The first step is to decide who will take over the business. This is a straightforward decision if you have only one child, or only one who is interested in the pizzeria. But hold on for a minute. Before making any decisions, you need to be honest with yourself: is your heir business savvy, passionate about the industry and capable of running the pizzeria? If the answer is no, perhaps it’s best to sell the business to a key employee or outside buyer instead. Similarly, your heirs must be truthful in answering whether or not they want the heavy responsibility of being a pizzeria proprietor.
Things get more complicated when multiple family members have an interest in remaining active in the business and are capable. This is the situation the Salloum family faces. “The restaurant is Halifax’s longest-running family-owned restaurant so it’s important to Dad that my siblings and I – there are four of us – continue the business,” says Leo Salloum, who graduated from Dalhousie University with a degree in kinesiology but always knew his future lay in running the pizzeria. It’s a future he has happily embraced.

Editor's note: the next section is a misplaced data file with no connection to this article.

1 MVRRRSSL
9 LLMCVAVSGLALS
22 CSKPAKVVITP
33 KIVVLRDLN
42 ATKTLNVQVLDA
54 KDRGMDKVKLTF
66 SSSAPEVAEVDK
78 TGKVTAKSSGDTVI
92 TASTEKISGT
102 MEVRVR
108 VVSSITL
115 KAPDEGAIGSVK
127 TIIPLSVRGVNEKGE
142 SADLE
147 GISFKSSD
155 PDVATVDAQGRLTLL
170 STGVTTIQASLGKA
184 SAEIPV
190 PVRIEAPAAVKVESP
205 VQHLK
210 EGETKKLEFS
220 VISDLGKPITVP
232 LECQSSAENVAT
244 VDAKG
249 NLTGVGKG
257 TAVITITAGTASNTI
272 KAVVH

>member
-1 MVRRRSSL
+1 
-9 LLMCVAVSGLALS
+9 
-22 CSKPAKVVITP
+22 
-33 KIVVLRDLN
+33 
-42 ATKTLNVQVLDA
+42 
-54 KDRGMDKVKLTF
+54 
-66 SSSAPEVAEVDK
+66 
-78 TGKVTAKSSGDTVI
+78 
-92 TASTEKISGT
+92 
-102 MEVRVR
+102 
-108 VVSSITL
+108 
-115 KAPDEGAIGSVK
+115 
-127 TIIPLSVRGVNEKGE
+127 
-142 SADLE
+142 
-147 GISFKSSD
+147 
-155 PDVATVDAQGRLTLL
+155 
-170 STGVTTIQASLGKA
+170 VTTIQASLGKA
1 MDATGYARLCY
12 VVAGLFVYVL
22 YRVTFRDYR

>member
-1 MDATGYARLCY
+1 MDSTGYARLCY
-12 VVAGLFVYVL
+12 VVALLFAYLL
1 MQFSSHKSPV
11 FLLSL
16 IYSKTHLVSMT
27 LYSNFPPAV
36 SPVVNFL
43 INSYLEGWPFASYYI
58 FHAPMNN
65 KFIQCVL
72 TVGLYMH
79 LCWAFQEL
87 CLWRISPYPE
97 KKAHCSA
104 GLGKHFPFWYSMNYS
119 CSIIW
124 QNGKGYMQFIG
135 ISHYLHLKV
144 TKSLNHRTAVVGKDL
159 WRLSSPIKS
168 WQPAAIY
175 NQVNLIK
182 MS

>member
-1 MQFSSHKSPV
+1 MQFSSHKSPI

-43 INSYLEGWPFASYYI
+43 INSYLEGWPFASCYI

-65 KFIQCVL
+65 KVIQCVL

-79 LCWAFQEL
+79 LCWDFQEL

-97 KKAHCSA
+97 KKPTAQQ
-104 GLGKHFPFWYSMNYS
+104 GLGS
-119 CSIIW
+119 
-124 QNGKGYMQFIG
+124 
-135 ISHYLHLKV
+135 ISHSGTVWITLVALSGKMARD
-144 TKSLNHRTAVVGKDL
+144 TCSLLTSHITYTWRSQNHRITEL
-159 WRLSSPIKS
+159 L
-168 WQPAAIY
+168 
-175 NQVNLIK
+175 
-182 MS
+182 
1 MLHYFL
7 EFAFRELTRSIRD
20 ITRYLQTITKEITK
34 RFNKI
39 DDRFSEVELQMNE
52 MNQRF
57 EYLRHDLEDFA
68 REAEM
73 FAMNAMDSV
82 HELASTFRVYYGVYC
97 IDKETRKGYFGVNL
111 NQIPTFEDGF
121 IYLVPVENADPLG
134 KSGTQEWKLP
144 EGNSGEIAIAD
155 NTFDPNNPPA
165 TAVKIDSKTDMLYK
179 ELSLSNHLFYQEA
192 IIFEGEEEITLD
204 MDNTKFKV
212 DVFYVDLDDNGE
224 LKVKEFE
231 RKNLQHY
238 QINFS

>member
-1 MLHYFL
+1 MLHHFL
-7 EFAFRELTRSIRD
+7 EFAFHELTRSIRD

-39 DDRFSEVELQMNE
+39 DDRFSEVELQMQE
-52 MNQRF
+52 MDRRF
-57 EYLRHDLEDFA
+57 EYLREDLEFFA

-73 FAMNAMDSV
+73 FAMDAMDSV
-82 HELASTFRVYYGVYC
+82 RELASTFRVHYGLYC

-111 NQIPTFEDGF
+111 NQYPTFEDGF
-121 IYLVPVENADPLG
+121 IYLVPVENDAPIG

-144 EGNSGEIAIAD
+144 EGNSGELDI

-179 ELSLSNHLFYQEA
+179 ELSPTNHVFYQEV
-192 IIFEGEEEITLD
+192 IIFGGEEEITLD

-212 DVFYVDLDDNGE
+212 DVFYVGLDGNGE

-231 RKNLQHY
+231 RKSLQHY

“When multiple children are inheriting the business, you need to formalize a new business structure with projected roles of each child to prevent conflict between family members. My Dad wants the business to continue, naturally, but he always says family comes first so we’re making sure everything is spelled out.”
Of course, you also need to consider and clearly document how other heirs not involved in the business will be compensated. Many succession plans include a buy-sell agreement that allows heirs who are not active in the business to sell their shares to those who are.
Similarly, document preparation is vitally important when it comes to financials and other legal matters. “When you pass on your business to an heir it’s no different than selling – you should ensure the business looks good in terms of its short-term and long-term outlook. Your financial statements need to be pristine, clean and accurate,” Shteriev explains. “Additionally, if the pizzeria is a franchise, you need formal approval before the business can be passed on. And you also need to get formal permission from the landlord to ensure there aren’t any issues with transferring of assumption of the lease.”